One of the best experience in life is traveling around the world exploring diverse cultures and cuisines. When I get to a new location, rather than immediately search for a restaurant, I’ll hit the streets and walk. Once you start mixing and mingling with the local people, you get a better sense of the local flavor. The aromas of food deep frying or on display by street vendors will eventually waft your way and that’s when you discover some of the best food. In Mexico, you’ll find corn in a cup called esquites or tacos de la calle (street tacos). In Colombia, you’ll find pork or cheese filled arepas (corn meal cakes).
The same thing happens here in the United States. The last time I visited New York City I stumbled upon many street food vendors selling hot dogs, pretzels, beef and chicken kebobs, and falafel. My exploration would typically happen late at night after a few drinks with friends. Like a Weeble Wobble, I would approach a street vendor and peer over the cart looking for something new and yummy.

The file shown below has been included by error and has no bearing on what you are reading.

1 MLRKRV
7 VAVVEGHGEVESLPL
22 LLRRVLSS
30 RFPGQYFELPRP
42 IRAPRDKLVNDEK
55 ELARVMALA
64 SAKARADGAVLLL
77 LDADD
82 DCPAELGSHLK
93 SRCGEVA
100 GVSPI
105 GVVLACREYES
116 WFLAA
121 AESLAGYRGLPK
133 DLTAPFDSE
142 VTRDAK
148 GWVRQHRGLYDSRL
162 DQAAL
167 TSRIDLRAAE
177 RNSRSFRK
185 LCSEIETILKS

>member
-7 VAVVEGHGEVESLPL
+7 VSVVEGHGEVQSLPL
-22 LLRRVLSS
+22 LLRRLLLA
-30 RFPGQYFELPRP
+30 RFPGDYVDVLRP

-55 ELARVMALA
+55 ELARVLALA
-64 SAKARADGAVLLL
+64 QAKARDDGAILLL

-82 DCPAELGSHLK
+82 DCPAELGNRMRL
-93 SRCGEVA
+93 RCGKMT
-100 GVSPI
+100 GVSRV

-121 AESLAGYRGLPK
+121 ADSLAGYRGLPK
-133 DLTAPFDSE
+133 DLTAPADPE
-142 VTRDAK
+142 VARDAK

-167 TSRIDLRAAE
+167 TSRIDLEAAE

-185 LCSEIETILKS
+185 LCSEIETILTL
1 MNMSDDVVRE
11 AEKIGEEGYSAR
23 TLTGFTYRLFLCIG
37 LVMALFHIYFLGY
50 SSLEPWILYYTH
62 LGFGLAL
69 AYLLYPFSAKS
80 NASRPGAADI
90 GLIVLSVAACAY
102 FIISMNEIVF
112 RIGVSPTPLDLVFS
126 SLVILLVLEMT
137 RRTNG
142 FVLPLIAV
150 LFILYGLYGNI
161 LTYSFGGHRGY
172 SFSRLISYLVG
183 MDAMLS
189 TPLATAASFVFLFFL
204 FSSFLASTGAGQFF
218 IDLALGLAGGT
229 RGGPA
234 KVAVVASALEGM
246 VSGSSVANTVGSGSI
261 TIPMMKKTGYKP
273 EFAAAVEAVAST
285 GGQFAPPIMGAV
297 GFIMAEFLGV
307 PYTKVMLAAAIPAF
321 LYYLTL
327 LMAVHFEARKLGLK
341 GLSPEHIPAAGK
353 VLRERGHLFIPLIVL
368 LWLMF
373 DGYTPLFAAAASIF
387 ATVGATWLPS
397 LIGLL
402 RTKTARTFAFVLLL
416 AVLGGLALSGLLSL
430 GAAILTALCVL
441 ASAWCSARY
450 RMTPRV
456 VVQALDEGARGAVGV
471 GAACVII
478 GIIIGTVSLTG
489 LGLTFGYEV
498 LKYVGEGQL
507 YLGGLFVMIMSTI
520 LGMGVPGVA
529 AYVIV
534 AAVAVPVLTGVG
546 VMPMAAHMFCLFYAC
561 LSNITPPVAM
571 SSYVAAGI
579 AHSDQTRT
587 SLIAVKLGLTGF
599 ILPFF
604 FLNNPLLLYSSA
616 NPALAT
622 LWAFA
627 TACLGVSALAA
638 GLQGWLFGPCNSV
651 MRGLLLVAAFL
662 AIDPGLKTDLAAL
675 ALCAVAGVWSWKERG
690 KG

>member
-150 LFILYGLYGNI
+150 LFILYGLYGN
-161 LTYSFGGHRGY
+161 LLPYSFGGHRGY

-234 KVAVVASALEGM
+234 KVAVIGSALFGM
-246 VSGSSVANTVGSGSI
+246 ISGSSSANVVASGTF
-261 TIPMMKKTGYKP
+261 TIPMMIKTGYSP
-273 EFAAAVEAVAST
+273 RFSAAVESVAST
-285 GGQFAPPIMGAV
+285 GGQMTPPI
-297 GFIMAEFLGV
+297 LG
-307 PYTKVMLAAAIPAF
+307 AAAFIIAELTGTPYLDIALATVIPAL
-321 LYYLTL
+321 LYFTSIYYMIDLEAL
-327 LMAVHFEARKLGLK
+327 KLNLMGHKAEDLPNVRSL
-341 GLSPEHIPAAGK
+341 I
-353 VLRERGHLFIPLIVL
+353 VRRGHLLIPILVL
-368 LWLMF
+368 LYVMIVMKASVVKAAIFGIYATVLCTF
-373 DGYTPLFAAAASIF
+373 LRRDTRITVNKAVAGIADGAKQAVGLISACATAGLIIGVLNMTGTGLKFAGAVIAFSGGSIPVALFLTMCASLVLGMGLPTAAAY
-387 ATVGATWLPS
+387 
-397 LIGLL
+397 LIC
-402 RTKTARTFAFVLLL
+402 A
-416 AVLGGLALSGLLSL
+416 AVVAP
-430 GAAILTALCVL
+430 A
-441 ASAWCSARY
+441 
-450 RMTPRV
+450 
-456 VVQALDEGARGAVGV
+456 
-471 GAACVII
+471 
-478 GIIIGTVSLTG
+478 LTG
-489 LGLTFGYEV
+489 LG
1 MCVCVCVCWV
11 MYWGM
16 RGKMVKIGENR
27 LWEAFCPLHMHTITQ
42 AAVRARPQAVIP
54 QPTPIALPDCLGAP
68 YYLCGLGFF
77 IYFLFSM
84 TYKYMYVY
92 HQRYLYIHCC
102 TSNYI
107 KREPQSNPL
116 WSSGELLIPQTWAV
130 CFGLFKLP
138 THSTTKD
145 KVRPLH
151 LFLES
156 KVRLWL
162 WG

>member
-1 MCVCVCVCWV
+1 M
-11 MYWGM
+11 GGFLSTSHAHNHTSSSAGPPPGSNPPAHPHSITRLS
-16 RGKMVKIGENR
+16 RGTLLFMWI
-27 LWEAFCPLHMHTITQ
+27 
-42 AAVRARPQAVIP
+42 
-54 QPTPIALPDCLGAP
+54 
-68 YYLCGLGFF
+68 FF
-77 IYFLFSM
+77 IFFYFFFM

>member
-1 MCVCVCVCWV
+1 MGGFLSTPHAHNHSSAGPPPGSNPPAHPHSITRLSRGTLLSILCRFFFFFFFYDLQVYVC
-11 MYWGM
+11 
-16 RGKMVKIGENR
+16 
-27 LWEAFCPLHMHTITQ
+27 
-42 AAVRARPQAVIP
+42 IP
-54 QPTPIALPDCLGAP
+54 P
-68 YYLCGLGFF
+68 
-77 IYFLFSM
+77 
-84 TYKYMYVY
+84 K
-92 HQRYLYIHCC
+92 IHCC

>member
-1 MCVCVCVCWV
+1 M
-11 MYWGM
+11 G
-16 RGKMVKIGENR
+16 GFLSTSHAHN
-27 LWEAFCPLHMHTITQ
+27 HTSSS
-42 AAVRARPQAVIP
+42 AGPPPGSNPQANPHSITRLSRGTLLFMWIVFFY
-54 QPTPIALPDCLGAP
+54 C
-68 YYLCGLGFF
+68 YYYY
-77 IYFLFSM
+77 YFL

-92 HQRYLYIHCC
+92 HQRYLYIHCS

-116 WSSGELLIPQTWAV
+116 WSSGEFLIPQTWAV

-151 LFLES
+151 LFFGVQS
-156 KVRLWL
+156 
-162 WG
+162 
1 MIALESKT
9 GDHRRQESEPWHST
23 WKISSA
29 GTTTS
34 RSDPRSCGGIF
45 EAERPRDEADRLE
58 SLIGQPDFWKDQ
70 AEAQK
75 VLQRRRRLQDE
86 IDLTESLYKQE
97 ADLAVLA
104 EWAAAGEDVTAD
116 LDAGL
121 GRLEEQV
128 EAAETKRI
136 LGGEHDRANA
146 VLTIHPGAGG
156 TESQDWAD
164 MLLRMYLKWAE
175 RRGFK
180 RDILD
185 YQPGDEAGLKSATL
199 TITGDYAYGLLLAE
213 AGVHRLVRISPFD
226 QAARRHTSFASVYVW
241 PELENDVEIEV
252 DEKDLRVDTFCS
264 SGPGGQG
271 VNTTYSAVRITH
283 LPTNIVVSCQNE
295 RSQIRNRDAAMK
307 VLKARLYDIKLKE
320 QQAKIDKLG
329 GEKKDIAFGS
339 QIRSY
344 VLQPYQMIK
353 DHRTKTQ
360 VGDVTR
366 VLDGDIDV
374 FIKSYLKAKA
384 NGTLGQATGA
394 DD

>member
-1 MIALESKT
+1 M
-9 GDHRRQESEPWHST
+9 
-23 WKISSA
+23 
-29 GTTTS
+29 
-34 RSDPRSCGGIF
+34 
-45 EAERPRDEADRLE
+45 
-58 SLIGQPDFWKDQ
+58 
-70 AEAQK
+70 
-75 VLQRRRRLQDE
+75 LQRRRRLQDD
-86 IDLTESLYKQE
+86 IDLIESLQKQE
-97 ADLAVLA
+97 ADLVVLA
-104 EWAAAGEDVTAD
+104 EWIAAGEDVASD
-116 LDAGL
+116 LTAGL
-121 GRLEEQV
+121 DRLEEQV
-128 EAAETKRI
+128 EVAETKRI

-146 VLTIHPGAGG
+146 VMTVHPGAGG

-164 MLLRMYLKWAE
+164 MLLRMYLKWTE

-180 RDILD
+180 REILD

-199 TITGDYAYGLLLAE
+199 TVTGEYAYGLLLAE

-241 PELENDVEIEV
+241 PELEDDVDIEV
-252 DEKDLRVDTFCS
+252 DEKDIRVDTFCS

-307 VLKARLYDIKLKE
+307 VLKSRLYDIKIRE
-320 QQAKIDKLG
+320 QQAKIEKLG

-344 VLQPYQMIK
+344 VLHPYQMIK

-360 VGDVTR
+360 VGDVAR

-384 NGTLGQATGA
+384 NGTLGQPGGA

As a food blogger and writer, I look for inspiration from the streets of Los Angeles, New York, Chicago, and Miami. We are seeing a blend of cultures with the onslaught of food trucks and chefs opening up quick pop-ups. From Korean Koji Beef Tacos to Mexican Sushi Rolls, cooks and chefs are playing more and more with the idea of America being a true melting pot when it comes to our food.
In this dish, we’ve taken the popular street food Falafel and added salty Cacique Cotija Cheese to the mixture. We thought about making a hummus to spread on the pita, but decided to take a nod from a traditional plain yogurt sauce like Tzatziki or Raita from Indian cuisine, and created a spicy cream sauce made with tahini, cilantro and roasted jalapeños but with rich Cacique Crema Mexicana.
Not too familiar with Falafels? They are simply chickpeas that are ground up with fresh herbs, garlic and seasonings. The thick “batter” is easy to handle, but sometimes you just need to fiddle with it by adding more chickpeas if it is too soft, or more lemon juice if it is too firm. A quick dip in hot oil will turn it a dark brown, that is in stark contrast to the soft green interior. But all good things take time. Just like with tamales, your first falafel will not be pretty, and that’s okay, just smother it in more jalapeño tahini crema.